Poor Jack. It’s a long, hard life when your adopted dog brother grows up to be taller than you, more handsome, and smoother with the ladies. Gatsby gets the most petting and hogs the limelight. But, possibly the cruelest blow is Gatsby’s stick snatching trick. And calling it “a trick” is giving Gatsby too much credit. Gatsby’s tactics are nothing but thuggery. Jack might have the heart of a lion, but that’s not enough when your meathead dog brother, whose questionable heredity includes several of the ugliest fighting dogs in South Charlotte, has high-power mandibles bred for maximum bite-force. Jack’s border collie cunning isn’t enough to overcome Gatsby’s brute strength. Jack hasn’t kept a stick for himself in seven years.

This is how it goes down. Gatsby is a coward. He is afraid to swim. Whenever a stick goes out into the deep water, Jack dutifully swims out to retrieve it while Gatsby waits in the shallows like some sort of degenerate crocodile. Jack is no fool. He knows what Gatsby is up to. While angling towards the shore, away from his nemesis, Jack adjusts the position of the stick within his mouth so that none of it hangs out on Gatsby’s side. When it’s a large stick, it’s always a large stick, Jack swims with his neck twisted, struggling with the asymmetrical drag of his oversize load. Rather than appreciate this show of swimming prowess, Gatsby, who can no longer control his beastly excitement, begins to bounce and thrash in the muddy shallows.  Does Jack hesitate? No. Like one of his brave border collie ancestors protecting the family’s flock from pack of marauding wolves on a snowy night in the Scottish Highlands, Jack emanates a noble growl as he approaches his uncouth brother.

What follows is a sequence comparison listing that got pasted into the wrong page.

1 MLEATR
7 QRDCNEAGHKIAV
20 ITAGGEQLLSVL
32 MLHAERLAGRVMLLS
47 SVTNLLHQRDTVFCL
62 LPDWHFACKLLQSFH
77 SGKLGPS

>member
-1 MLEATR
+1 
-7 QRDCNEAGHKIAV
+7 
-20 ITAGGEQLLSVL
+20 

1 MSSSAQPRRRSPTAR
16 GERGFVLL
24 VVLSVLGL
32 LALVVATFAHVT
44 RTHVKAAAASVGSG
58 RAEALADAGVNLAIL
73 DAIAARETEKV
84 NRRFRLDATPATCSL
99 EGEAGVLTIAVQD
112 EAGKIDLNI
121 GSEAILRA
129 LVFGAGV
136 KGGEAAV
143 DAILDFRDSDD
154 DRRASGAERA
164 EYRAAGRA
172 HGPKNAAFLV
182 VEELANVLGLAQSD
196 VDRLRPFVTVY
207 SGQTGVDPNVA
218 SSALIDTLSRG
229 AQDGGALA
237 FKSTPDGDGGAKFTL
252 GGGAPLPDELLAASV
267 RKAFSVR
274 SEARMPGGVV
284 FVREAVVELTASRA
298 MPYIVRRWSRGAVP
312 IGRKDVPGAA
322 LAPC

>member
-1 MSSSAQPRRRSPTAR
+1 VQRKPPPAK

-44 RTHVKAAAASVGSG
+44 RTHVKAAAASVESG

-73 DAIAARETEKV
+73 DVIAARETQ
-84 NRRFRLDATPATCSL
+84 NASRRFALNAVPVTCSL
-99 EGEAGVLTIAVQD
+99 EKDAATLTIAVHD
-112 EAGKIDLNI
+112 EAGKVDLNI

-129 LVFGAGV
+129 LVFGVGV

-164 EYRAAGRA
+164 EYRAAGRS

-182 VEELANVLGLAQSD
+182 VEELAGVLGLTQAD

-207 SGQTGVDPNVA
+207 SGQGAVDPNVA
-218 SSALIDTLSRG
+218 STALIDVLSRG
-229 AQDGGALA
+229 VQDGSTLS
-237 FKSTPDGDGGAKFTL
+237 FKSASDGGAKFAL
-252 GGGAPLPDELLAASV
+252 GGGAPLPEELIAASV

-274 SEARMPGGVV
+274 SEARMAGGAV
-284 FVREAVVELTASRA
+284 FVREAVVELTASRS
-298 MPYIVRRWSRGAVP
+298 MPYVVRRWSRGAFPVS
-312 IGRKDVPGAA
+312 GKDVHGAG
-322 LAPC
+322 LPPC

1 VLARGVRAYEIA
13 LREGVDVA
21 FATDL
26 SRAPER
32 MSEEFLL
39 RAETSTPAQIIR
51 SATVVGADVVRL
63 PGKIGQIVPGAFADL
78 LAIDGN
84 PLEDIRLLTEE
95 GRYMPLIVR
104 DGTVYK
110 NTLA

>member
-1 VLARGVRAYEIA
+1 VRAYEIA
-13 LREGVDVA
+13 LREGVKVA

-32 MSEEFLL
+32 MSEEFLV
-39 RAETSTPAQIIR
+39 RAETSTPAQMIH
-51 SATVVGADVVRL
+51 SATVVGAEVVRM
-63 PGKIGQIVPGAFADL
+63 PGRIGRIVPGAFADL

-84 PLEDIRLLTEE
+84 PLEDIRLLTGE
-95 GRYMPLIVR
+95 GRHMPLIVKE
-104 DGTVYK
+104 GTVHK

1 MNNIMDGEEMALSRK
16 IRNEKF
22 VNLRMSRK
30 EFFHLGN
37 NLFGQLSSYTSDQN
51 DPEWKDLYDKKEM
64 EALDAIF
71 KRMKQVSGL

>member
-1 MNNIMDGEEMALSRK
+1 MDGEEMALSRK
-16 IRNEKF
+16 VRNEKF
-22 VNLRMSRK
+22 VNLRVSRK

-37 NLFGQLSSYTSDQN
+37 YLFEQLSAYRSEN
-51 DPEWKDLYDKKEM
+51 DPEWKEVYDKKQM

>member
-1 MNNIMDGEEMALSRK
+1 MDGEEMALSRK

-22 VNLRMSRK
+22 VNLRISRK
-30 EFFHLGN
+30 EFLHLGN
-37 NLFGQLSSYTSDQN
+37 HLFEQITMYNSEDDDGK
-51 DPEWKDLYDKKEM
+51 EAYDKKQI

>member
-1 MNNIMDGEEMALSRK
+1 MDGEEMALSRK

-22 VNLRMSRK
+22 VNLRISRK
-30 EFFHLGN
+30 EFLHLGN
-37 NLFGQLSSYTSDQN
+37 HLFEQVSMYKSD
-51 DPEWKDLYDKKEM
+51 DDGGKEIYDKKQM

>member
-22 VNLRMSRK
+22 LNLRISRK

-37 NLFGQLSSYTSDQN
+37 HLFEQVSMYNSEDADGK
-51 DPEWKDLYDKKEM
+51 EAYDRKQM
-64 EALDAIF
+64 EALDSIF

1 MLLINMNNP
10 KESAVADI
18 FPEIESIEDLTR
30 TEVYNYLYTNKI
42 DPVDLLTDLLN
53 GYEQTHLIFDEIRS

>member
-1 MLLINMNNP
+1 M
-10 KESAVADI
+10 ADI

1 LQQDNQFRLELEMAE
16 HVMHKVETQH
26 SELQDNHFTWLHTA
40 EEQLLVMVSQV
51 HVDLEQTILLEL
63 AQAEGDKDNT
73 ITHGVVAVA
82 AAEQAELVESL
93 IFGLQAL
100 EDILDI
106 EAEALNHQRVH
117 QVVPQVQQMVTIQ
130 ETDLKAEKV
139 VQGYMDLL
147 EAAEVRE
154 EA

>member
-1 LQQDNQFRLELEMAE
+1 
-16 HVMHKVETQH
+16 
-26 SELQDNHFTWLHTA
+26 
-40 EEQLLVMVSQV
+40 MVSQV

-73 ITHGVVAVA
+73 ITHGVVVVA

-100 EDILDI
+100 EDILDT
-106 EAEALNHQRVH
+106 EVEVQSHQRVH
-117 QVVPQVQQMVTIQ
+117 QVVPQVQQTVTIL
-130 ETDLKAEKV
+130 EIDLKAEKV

(DavidRaboin)

Winded from the long swim and facing a foe twice his size, it happens again, Jack loses his stick. And, every time, Gatsby showboats like a rookie scoring his first NFL touchdown, making several high-speed passes while holding the stick just out of jack’s reach, safely locked in his pit-bull jaws.

Jack, I’m sorry that we brought that puppy home with us all those years ago.

*All content created by David Raboin. Follow me on Facebook and Instagram. Order prints of the photos featured on this blog by clicking on the image or visit our website at photos4u2c.com Support this site by using one of my links to Amazon.com. Thanks!